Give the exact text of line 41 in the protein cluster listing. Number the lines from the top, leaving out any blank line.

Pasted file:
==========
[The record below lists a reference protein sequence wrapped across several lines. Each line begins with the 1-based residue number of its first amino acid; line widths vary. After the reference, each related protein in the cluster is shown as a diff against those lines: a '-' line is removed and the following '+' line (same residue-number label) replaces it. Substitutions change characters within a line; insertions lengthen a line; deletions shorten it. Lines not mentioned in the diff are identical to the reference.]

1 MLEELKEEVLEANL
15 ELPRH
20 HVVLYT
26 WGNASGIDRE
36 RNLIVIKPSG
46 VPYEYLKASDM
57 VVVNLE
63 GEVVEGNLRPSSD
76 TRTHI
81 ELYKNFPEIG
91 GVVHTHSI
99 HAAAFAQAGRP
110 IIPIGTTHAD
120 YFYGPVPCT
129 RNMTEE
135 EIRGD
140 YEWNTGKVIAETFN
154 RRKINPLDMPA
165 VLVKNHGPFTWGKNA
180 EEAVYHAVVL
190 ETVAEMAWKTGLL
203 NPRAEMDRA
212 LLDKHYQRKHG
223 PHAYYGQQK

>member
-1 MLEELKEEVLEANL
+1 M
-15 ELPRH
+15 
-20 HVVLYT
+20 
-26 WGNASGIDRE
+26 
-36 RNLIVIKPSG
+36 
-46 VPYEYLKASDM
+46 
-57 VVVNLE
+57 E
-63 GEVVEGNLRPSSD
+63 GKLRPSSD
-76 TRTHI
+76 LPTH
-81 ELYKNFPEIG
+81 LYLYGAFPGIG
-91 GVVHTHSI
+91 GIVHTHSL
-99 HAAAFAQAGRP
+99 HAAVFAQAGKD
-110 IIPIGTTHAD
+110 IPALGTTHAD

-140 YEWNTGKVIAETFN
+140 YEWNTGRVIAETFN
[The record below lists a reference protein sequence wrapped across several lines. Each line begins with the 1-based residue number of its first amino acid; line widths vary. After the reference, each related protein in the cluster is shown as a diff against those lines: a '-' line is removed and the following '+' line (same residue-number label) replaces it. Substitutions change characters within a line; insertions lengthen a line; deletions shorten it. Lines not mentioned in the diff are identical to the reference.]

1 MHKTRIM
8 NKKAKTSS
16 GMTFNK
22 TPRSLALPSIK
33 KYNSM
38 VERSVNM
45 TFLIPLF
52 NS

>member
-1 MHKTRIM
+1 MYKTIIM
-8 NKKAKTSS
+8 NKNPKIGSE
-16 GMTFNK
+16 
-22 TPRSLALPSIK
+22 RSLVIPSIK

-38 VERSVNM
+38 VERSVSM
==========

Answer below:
-63 GEVVEGNLRPSSD